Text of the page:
It’s a major balancing act, bringing a new boxer into the ring. Especially if it’s a woman. Women who actually want to get in the ring are just such rare occurrences that when one comes around I keep my fingers crossed and do my absolute best to encourage rather than scare them away. However, blood happens.
Yesterday I was warmed up and ready to spar when a woman I’d never seen before came up to me with a friendly smile and a warm greeting. I will admit, in advance, to my utter inability to carry on any sort of normal conversation, I was so floored:
Newbie: Hi, are you Lisa?
Newbie: Great, the coach says I’m gonna spar with you.
Me: Oh! Cool. Um, I haven’t seen you around here before; been coming here long?
Newbie: Nope, three weeks. By the way, the coach said I was just going to be on defense, so you get to beat up on me.
Newbie: Yeah, aren’t you the one who broke your rib?
Me: Yeah, but…
Newbie: Right. So you can be on offense, and I’ll just take your punches.
Me: Oh. So you’ve boxed before, I guess.
Newbie: No, this will be my first time!
[protracted silence, while I try to get my brain to work out why she would sign up for this]
Me: Do I understand correctly that you’ve never been in the ring before and Bonnie actually told you to get in the ring with me and let me box with you throwing NO punches??
Newbie: Oh, no! I told her I wanted to do it and she said okay.
Me: Are you crazy? Why would you want to do that?
Newbie: Well, I’ve been coming here three weeks, and it’s a boxing gym, and I just figured, well, I’ll try it out!
I had never heard that before in my life. I’m constantly trying to persuade women to give it a try in the ring. They rarely want to. And here’s a woman who not only wants to, but is actually telling me that she’s not going to throw a punch.
No way would I go for that. Yes, I’m just healing up from an injury, but that’s just nuts, and I told her as much. We would box normally, and I told her I’d be very careful and control my punches and that she should throw whatever she could, although I did state a preference for head shots, since I’d never seen this woman box and I had no idea if she had the power to re-fracture my rib free of charge.
In we went, and she did just fine. She was a southpaw and after we stepped on each other’s feet a few times she asked me if she should aim for my face, which cracked me up entirely. “Yes,” I encouraged, and tapped my headgear, “Come on, let’s do it.” After a bit she landed an easy jab. I was already prepared for the apology which poured out and both Bonnie and I said it in unison: “Don’t apologize! Box!” It did make me laugh again, though. I gave her some light jabs, and was actually enjoying myself when I landed a very pretty body shot to her stomach, only a touch. But she realized what had just happened, and sucked in her breath. “Wow, that could have hurt,” she noted. I nodded — body shots suck — and we continued to the second round. I started letting her feel some jabs, and several times put my goves up and leaned into her to let her work on me. The first time this confused her a bit, but Bonnie explained that I was giving her a chance to do some offense without having to think about taking a punch, and she accepted that.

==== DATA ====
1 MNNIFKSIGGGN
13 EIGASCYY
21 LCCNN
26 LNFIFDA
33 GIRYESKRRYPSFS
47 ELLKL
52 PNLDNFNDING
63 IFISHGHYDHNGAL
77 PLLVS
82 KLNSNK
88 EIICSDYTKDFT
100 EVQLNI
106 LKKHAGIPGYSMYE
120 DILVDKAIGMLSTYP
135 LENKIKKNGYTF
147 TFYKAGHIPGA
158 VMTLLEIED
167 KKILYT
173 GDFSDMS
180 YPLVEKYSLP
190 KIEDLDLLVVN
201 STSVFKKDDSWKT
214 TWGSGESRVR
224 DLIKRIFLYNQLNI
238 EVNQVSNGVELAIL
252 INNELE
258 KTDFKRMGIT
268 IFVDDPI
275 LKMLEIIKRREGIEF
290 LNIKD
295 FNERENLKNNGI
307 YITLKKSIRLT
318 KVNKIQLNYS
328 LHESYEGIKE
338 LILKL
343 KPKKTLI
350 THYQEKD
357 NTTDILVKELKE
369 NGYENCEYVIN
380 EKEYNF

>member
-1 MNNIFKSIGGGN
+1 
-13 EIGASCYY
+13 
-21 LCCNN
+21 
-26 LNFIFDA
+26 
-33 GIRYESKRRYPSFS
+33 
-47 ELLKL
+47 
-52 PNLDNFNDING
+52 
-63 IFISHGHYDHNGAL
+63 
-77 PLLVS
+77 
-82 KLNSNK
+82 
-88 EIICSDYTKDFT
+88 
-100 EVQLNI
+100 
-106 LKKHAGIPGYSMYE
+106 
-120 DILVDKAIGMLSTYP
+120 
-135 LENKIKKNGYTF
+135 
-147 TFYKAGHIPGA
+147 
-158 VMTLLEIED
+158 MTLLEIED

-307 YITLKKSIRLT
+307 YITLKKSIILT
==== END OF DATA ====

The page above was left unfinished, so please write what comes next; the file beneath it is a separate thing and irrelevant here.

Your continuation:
It was right at the end of our second round that she stepped smack into my straight right jab. She was wearing a face-saver with a bar across the nose, but it was a solid little pop. Her head rocked back, and I immediately swore to myself. I just lost another woman boxer, I thought.
“Woo!” she cried; it was her first real hit and she knew it. I asked her if she needed a minute, or was okay to go on, and she blinked a few times and ducked back in. “Oh, thank God,” I thought, “she’s gonna be okay in the ring.” But a moment later she said “That made my nose run a little,” and my heart sank. I couldn’t see it yet, but I knew I’d bloodied her nose. We all deal with bloody noses and split lips; it’s just a part of boxing. But I’d hoped the face-saver would prevent it. She finished the round and Bonnie pulled off her headgear; we both knew what we’d find and Bonnie was ready with a paper towel. It wasn’t a big bleeder, but I figured I’d never see her in the ring again.
But Bonnie is smart. She kept me in the ring and sent in Tim, an excellent boxer who brings out the best in me. “Give me real jabs,” I told him, and he delightfully obliged. Our newbie stood holding the paper towel to her nose and watched Tim and me work; she saw me get rocked a time or two and still keep going.
But I don’t know if she’ll be back. I really hope she will.